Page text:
Thursday, July 5, 2012

Solar Clothes Dryer Controversy


What a hot, dry, breezy, day this is. While it's not a good time to do much of anything outside, it is a perfect day to use a solar clothes drier. This will save me some money because electric clothes dryers are power hogs.
A Department of Energy report estimated "electric clothes dryers accounted for about 5.8% of total electricity usage in U.S. homes -- a startling figure given that the same report said all indoor and outdoor lighting in American homes constitutes only 8.8% of electricity usage. Plus, the 5.8% attributed to dryers does not include electricity needed to power the motors of gas-heated dryers."
We don't have a really high electric bill - but it's 102f in the shade out there. Why heat the house?
Luckily, I live in a place where it isn't illegal to own/use one because it is a very handy device, quick and quiet. I can load it down with two washer loads of clothes and they dry in no time. If I'd been in a laundromat I'd have to pay a buck or more a load.
There are various configurations. Setting one up can take some time and ingenuity and quality replacement parts can be tricky to find. But the money I save justifies the initial investment. I've had to rebuild this one - and if the cords give out it's going to be a bear to replace them.
These simple devices are scorned, called ugly and unsightly, then made illegal to own or operate. Either people just don't understand this technology or they have some kind of underwear phobia. (I suspect the latter.)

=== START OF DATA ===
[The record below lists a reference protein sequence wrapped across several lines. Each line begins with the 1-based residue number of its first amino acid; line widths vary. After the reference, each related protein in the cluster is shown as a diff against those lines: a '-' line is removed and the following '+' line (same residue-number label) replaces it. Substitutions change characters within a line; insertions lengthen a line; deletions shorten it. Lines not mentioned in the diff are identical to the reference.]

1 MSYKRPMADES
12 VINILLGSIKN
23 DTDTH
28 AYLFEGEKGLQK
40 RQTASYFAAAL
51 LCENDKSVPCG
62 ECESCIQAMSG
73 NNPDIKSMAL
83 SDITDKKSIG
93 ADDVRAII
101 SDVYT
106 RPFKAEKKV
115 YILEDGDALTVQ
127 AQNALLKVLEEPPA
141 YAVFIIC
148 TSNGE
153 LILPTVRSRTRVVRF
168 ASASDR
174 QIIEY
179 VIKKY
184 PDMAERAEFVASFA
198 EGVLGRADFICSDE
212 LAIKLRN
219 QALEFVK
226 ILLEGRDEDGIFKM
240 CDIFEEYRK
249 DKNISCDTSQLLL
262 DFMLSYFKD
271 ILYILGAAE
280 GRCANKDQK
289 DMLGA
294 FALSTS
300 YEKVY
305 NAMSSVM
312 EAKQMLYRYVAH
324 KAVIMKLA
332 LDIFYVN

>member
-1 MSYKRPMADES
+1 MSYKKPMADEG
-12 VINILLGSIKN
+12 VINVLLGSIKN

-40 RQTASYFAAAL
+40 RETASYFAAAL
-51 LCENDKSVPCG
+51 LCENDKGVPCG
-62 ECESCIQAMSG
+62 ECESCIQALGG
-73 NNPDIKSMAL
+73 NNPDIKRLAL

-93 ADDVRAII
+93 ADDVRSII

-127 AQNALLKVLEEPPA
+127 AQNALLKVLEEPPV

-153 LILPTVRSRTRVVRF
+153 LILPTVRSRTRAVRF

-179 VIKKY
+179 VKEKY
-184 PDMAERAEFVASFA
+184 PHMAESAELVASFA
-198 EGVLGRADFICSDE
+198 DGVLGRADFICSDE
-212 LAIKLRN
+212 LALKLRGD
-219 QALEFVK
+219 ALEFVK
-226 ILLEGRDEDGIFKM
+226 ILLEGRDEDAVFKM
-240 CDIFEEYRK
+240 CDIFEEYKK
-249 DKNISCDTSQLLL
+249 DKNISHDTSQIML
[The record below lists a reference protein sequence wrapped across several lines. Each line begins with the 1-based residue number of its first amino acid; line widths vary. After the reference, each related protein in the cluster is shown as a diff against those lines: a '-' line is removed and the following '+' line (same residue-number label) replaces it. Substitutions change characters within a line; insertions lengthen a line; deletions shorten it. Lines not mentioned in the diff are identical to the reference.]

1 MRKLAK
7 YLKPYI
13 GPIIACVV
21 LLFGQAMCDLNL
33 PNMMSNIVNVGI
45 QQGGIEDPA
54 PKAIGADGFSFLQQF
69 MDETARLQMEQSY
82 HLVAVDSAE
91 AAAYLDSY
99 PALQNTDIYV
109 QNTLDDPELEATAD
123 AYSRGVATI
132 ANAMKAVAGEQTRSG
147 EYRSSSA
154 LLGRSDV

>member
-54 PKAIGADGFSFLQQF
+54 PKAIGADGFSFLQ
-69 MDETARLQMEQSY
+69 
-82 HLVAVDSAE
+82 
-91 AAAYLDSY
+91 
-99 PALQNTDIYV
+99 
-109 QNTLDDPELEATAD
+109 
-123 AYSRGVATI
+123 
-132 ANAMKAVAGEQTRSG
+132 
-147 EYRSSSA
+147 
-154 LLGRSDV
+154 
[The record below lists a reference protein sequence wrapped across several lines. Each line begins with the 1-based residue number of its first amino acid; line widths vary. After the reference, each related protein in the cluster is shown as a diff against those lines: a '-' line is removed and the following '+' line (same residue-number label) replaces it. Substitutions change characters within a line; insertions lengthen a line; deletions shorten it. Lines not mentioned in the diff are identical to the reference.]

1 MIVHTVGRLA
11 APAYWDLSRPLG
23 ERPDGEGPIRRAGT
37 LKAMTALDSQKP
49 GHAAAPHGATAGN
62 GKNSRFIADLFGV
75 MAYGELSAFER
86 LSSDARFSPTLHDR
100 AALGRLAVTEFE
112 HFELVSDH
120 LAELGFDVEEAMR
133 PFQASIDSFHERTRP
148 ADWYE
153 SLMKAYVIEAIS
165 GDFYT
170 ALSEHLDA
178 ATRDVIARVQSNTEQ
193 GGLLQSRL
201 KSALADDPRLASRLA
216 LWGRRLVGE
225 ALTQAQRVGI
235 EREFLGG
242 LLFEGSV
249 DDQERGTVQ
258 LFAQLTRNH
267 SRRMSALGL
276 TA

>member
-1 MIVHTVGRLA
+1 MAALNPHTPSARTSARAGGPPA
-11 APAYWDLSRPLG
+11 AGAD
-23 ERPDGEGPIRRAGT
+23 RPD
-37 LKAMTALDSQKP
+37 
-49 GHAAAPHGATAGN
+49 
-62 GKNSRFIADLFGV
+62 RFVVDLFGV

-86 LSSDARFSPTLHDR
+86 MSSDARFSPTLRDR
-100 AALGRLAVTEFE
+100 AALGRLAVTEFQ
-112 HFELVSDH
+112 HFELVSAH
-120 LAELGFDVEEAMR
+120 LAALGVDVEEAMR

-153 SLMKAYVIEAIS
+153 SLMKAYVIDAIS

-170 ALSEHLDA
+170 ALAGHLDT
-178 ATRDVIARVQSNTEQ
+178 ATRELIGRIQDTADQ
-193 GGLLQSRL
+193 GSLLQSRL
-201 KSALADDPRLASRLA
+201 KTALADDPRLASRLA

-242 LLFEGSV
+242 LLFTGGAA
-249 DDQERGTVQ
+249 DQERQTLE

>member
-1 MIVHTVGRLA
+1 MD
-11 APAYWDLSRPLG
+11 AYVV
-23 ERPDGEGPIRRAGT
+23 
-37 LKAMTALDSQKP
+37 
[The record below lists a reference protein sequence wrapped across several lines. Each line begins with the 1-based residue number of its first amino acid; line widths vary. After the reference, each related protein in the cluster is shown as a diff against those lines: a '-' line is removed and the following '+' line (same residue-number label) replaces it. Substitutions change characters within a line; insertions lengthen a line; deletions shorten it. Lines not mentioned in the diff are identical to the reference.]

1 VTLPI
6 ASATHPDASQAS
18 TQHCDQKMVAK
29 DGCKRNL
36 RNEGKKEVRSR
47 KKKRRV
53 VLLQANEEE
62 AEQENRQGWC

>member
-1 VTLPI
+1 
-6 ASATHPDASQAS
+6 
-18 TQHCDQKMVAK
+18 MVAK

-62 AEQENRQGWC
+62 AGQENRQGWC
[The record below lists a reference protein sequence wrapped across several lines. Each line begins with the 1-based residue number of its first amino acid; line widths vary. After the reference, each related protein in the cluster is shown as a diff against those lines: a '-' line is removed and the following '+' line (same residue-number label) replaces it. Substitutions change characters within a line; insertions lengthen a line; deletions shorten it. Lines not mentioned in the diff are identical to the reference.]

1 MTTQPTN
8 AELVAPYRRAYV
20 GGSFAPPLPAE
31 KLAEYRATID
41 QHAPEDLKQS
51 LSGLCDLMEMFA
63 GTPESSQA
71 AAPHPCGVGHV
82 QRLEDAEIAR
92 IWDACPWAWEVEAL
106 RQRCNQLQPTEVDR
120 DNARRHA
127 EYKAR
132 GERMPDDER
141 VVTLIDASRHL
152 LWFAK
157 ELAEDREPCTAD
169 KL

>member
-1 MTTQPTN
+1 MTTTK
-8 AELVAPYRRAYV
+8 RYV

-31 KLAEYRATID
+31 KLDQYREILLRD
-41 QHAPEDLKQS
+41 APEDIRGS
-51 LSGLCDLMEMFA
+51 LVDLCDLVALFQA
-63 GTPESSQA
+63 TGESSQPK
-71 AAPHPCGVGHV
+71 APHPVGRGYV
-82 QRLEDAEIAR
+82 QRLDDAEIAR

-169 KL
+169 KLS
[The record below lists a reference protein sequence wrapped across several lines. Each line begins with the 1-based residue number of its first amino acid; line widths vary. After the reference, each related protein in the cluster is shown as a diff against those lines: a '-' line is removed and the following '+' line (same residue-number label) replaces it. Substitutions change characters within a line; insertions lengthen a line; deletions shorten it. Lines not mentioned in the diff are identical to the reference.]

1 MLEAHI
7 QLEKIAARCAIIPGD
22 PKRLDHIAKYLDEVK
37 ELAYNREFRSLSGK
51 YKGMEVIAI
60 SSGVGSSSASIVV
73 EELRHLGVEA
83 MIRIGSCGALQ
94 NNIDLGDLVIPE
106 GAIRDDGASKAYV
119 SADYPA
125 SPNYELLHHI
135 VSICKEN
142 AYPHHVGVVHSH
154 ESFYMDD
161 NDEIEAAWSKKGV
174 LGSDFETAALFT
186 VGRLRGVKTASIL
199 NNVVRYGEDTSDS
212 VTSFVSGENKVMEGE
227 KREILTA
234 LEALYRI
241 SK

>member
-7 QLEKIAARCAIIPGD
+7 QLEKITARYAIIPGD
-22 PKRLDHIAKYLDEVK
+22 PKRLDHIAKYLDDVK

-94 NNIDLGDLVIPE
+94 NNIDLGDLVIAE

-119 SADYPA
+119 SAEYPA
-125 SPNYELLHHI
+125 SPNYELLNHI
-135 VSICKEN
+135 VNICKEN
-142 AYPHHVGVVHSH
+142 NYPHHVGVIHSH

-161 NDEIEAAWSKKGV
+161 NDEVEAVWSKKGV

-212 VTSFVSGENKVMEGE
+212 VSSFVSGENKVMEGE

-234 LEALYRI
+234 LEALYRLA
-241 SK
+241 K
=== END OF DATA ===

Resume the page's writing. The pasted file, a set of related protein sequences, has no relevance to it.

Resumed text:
It's hard to believe that this incredible invention is illegal in parts of the country. (Want to see an example? Click here.) Yep, try to use one in a sub-division and see what happens. You'll have the owners association breathing down your neck the minute you set it up. Your neighbor could call the police and have you arrested!
British film producer Steven Lake to make "Drying for Freedom," a documentary on line-drying in the U.S. because he was outraged that something so simple was outlawed in so many areas.
"The matter of wasted energy is something that draws my attention to this topic," he said. "But mostly it's the fact that in America, which to the rest of the world is considered to be the land of the free, citizens are banned from something as simple and silly as hanging out their washing."
If that sounds boring here's a quick quote: "We're including feuding neighbors in Mississippi where one man purportedly shot and killed another due to a dispute over a washing line. He didn't want to see the laundry from his window."
I guess that proves a point - doesn't it? We live in a strange society that can't tolerate something as basic as hanging some towels over the porch rail to dry? I guess if you want to live in a 'beige on beige gated community' then conformity is a much. But that's not where I live, or how I want to live.
My solar clothes dryer is old, but the Rotary configuration is compact and safer than the straight single line model. Four poles hold two dozen lines, so I've got room for queen-sized sheets and plenty of clothes. In this weather - the wind and the sun dry and disinfect my clothes in about an hour - free.
I like free.

2 comments:

The One and Only Doc said...

My maternal grandparents, once upon a time in suburban Chicago, had one of those. My paternal grandmother I think still has one in her yard (unless we tore it out because it was unsafe--I don't go to that side of her yard often). I can remember my great grandmother hanging stuff to dry in Schaumburg when I was young, before my grandparents moved elsewhere. It was kind of neat.

I can't quite understand why they're illegal. If they're well-maintained and used, then it shouldn't be a problem. Unless you're using it to dry unmentionables where kids can see.

K. A. Jordan said...

Thanks for the comment. It is amazing how much laundry one of those things will hold.

An entire load of wash dried in 2 hours, which is unblievablely fast, even in this heat.